What’s in a name? Maybe more than you think. Whether simply vocabulary or semantics, names can carry a lot of weight. And with this segue . . . there’s been a lot of finger pointing and name calling lately. And much of it has to do with obesity (childhood and adult) and who’s responsible for the growing epidemic, and how we should label it, and how best to address it . . . and the issues multiply and gain a momentum of their own. It’s the answers that are hard to come by (although LoneStart Wellness offers a pretty good one).
But back to names—and labels, because while we talk about complex issues, we’re also talking about descriptions, and facts. So, we’re also talking about the wording of those facts. And, we’re definitely talking about highly emotional issues.
It seems as if recently there has been much discussion over the terms “obese”“fat.” How should we refer to people who are overweight—fat, obese, plus size? Do fat and obese mean the same thing? Is one term more descriptive, or more correct than the other? Is “obese” more of a clinical or medical term that can be measured? Is “fat” unkind, or simply a statement of fact? Is it “in your face” and meant to create an emotional impact? Is one better than the other? Well, we’re asking the question, but we don’t have the answer. And to complicate the issue further . . . and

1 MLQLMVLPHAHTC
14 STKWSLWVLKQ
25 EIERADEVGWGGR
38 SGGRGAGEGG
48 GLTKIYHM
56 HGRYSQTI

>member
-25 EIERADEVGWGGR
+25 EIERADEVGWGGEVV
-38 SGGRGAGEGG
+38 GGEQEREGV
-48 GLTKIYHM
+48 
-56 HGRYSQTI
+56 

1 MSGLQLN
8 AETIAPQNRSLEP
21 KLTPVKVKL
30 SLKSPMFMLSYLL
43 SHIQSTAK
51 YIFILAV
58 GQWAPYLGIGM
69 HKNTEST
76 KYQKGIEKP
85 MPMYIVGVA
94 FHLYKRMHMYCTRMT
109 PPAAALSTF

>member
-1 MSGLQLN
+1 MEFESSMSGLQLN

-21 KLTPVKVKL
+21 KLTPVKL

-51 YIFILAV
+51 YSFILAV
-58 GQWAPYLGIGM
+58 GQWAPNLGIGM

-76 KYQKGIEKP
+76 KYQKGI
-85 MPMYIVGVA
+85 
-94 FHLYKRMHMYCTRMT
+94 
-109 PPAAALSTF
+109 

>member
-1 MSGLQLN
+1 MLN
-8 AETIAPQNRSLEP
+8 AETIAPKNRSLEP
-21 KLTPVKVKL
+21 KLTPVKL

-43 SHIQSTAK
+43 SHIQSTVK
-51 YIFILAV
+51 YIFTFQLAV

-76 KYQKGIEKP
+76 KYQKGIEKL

How about those who are clinically underweight—skinny, anorexic, walking skeleton, model? Fat, skinny, obese, anorexic. We’re talking about extremes, and the focus should be on health and wellness.
Aren’t we really looking for healthier lifestyle behaviors? Maybe we should focus more on the solutions to acquire those behaviors than on what to call those looking for solutions. Maybe we should focus on what constitutes better behavior, and the fact that with the right information, support and motivation people can and will change their at risk behaviors. Isn’t that what we’re after?
Overweight, obese, fat or thin, whatever label you give it, the important thing is for people to know when they’re at risk. Check your BMI here. Where do you fall? Where do you want to go? We’d like your input.